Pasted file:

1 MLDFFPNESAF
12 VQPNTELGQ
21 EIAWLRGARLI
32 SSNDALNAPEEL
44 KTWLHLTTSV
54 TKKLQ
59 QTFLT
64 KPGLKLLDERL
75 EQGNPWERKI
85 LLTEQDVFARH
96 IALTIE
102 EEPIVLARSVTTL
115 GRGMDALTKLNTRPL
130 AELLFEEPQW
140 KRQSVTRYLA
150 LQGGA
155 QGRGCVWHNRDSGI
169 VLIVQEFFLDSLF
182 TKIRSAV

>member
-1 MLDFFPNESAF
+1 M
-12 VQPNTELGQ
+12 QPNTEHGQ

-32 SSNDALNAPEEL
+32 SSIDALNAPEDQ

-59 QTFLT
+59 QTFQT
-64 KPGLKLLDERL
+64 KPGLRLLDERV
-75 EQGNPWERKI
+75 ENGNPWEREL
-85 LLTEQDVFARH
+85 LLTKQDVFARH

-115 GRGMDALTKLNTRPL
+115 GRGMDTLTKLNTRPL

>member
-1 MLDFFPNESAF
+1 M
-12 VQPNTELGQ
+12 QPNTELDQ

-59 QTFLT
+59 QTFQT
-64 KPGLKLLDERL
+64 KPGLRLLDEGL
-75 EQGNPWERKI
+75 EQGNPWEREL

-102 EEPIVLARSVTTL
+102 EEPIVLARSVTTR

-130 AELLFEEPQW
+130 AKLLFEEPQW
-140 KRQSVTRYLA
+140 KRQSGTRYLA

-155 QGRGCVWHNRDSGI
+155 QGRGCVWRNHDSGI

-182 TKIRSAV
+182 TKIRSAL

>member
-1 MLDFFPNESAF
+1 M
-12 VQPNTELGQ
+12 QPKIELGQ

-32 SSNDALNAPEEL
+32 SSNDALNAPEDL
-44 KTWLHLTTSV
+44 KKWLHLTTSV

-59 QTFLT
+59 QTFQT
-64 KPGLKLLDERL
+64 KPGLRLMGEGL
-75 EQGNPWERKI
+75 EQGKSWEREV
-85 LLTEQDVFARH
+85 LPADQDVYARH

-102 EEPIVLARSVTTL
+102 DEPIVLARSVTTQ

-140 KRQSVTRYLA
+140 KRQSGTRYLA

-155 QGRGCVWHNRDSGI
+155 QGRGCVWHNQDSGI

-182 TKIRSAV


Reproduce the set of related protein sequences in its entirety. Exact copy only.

1 MLDFFPNESAF
12 VQPNTELGQ
21 EIAWLRGARLI
32 SSNDALNAPEEL
44 KTWLHLTTSV
54 TKKLQ
59 QTFLT
64 KPGLKLLDERL
75 EQGNPWERKI
85 LLTEQDVFARH
96 IALTIE
102 EEPIVLARSVTTL
115 GRGMDALTKLNTRPL
130 AELLFEEPQW
140 KRQSVTRYLA
150 LQGGA
155 QGRGCVWHNRDSGI
169 VLIVQEFFLDSLF
182 TKIRSAV

>member
-1 MLDFFPNESAF
+1 M
-12 VQPNTELGQ
+12 QPNTEHGQ

-32 SSNDALNAPEEL
+32 SSIDALNAPEDQ

-59 QTFLT
+59 QTFQT
-64 KPGLKLLDERL
+64 KPGLRLLDERV
-75 EQGNPWERKI
+75 ENGNPWEREL
-85 LLTEQDVFARH
+85 LLTKQDVFARH

-115 GRGMDALTKLNTRPL
+115 GRGMDTLTKLNTRPL

>member
-1 MLDFFPNESAF
+1 M
-12 VQPNTELGQ
+12 QPNTELDQ

-59 QTFLT
+59 QTFQT
-64 KPGLKLLDERL
+64 KPGLRLLDEGL
-75 EQGNPWERKI
+75 EQGNPWEREL

-102 EEPIVLARSVTTL
+102 EEPIVLARSVTTR

-130 AELLFEEPQW
+130 AKLLFEEPQW
-140 KRQSVTRYLA
+140 KRQSGTRYLA

-155 QGRGCVWHNRDSGI
+155 QGRGCVWRNHDSGI

-182 TKIRSAV
+182 TKIRSAL

>member
-1 MLDFFPNESAF
+1 M
-12 VQPNTELGQ
+12 QPKIELGQ

-32 SSNDALNAPEEL
+32 SSNDALNAPEDL
-44 KTWLHLTTSV
+44 KKWLHLTTSV

-59 QTFLT
+59 QTFQT
-64 KPGLKLLDERL
+64 KPGLRLMGEGL
-75 EQGNPWERKI
+75 EQGKSWEREV
-85 LLTEQDVFARH
+85 LPADQDVYARH

-102 EEPIVLARSVTTL
+102 DEPIVLARSVTTQ

-140 KRQSVTRYLA
+140 KRQSGTRYLA

-155 QGRGCVWHNRDSGI
+155 QGRGCVWHNQDSGI

-182 TKIRSAV